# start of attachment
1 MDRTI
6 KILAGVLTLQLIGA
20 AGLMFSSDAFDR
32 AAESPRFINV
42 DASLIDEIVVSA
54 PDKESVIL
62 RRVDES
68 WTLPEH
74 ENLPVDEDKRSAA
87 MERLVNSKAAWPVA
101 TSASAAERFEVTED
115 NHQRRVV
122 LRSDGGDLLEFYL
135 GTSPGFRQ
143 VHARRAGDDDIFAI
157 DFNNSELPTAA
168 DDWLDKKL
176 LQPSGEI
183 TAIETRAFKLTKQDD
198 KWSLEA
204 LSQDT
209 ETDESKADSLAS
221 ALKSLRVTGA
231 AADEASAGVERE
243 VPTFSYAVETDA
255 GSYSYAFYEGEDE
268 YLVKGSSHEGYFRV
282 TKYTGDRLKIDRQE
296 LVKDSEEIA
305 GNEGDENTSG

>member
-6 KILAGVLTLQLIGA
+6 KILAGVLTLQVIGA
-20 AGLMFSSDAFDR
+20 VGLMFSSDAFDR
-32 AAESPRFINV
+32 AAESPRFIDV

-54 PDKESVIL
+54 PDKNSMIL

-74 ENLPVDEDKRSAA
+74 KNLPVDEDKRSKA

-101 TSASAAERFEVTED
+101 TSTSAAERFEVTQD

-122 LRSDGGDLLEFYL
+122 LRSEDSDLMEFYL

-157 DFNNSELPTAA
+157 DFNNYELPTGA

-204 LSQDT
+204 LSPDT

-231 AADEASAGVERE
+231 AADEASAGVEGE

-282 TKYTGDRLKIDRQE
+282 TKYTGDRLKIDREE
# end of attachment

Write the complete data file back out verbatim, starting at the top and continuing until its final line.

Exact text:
1 MDRTI
6 KILAGVLTLQLIGA
20 AGLMFSSDAFDR
32 AAESPRFINV
42 DASLIDEIVVSA
54 PDKESVIL
62 RRVDES
68 WTLPEH
74 ENLPVDEDKRSAA
87 MERLVNSKAAWPVA
101 TSASAAERFEVTED
115 NHQRRVV
122 LRSDGGDLLEFYL
135 GTSPGFRQ
143 VHARRAGDDDIFAI
157 DFNNSELPTAA
168 DDWLDKKL
176 LQPSGEI
183 TAIETRAFKLTKQDD
198 KWSLEA
204 LSQDT
209 ETDESKADSLAS
221 ALKSLRVTGA
231 AADEASAGVERE
243 VPTFSYAVETDA
255 GSYSYAFYEGEDE
268 YLVKGSSHEGYFRV
282 TKYTGDRLKIDRQE
296 LVKDSEEIA
305 GNEGDENTSG

>member
-6 KILAGVLTLQLIGA
+6 KILAGVLTLQVIGA
-20 AGLMFSSDAFDR
+20 VGLMFSSDAFDR
-32 AAESPRFINV
+32 AAESPRFIDV

-54 PDKESVIL
+54 PDKNSMIL

-74 ENLPVDEDKRSAA
+74 KNLPVDEDKRSKA

-101 TSASAAERFEVTED
+101 TSTSAAERFEVTQD

-122 LRSDGGDLLEFYL
+122 LRSEDSDLMEFYL

-157 DFNNSELPTAA
+157 DFNNYELPTGA

-204 LSQDT
+204 LSPDT

-231 AADEASAGVERE
+231 AADEASAGVEGE

-282 TKYTGDRLKIDRQE
+282 TKYTGDRLKIDREE